#2). This Savage Song by Victoria Schwab – It goes without saying that Victoria Schwab is a fantastic world builder. Like sickeningly fantastic. The dystopia that she created in this book was incredible, and kept me turning the pages above any other element of the story.

#3). Ahe’ey by Jamie Le Fay – I received a galley copy of this book in exchange for an honest review. It’s one of the best self-published books I’ve read so far! Check out all of my thoughts here, and find the book on Amazon.

**I love reading manuscripts, ARCs, and self-published books! If you’re interested in feedback or a published review of your book, contact me for more information.**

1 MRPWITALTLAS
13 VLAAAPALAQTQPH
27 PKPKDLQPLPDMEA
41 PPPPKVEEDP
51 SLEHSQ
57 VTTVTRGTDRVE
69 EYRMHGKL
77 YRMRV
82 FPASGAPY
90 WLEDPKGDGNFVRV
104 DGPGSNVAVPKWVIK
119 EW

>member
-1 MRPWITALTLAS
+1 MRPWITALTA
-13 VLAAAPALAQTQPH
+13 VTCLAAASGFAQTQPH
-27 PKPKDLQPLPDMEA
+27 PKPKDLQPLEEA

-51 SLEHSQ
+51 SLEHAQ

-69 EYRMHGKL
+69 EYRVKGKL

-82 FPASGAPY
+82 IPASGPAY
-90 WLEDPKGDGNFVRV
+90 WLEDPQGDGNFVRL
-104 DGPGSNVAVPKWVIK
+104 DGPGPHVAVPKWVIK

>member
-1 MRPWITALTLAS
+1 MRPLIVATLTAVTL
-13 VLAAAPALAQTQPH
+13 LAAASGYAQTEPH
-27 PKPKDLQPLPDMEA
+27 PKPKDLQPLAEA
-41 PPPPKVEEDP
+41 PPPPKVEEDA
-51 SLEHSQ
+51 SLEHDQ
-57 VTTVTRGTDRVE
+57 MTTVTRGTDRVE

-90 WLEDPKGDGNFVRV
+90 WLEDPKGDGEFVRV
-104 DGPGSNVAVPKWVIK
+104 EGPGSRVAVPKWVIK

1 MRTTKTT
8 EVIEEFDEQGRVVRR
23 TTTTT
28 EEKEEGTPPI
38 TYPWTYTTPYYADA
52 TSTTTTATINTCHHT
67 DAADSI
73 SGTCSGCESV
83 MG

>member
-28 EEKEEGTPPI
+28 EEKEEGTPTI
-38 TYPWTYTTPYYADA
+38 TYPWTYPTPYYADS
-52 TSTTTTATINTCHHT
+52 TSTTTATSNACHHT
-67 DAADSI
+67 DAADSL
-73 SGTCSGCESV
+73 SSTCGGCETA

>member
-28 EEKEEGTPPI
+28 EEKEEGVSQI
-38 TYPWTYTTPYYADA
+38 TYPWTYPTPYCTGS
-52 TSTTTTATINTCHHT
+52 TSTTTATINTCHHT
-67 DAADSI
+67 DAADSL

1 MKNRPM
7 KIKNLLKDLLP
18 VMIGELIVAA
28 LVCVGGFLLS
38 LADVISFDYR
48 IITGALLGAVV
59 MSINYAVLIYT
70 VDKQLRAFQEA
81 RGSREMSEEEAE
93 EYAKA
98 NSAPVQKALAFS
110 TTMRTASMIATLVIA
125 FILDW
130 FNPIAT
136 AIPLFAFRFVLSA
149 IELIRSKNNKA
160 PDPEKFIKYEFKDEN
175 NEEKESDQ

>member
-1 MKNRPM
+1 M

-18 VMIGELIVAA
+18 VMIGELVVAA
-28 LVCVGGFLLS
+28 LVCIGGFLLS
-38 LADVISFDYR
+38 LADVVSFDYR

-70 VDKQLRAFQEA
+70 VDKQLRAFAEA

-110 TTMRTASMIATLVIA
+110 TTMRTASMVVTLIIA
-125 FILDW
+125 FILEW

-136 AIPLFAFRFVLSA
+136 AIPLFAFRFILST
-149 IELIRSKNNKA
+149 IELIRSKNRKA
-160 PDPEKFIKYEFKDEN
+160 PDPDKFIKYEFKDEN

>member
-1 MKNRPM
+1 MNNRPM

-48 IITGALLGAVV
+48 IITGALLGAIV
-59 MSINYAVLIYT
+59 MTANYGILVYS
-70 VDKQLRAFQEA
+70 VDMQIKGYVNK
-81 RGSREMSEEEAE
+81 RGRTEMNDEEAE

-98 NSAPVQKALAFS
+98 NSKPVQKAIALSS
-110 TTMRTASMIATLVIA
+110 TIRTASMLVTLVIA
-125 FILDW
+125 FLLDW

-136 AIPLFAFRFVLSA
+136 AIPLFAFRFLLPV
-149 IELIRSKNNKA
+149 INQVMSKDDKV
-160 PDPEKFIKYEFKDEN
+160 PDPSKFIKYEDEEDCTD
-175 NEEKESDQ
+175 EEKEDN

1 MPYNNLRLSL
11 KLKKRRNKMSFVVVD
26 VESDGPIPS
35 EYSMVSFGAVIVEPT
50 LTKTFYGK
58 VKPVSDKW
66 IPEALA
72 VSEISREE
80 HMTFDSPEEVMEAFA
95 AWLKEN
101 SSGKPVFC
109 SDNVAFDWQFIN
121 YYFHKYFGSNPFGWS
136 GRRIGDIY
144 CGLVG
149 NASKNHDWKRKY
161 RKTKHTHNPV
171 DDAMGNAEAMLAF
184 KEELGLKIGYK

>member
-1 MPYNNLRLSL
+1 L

#4) Far from the Madding Crowd by Thomas Hardy – I’m so torn over this book. I adored the prose, but the characters were so frustrating and one-dimensional, that I can’t really say I liked it.

 

‘Black Blade’ Review

‘Black Blade’ Review

“Black Blade” is a YA fantasy adventure by Alexander Charalambides. It follows young hero Lance and his outgoing best friend Megan as they are thrown from the terrors of high school to a magical quest in Avalon.

Charalambides’ first book falls right in step in the tradition of Rick Riordan’s popular Percy Jackson, with its witty, down-to-earth dialogue, free indirect style, and loose fourth wall. The similarities drew me to the story immediately, and brought out the strongest part of the narrative: the characters.

Lance is the shining element of “Black Blade,” as I’m sure Charalambides intended. When his quest and enchanted weapon is thrust upon him, Lance charges fearlessly into battle, telling Megan, “Look…to be honest, I can’t say I figured this would happen, but it always felt like it should.”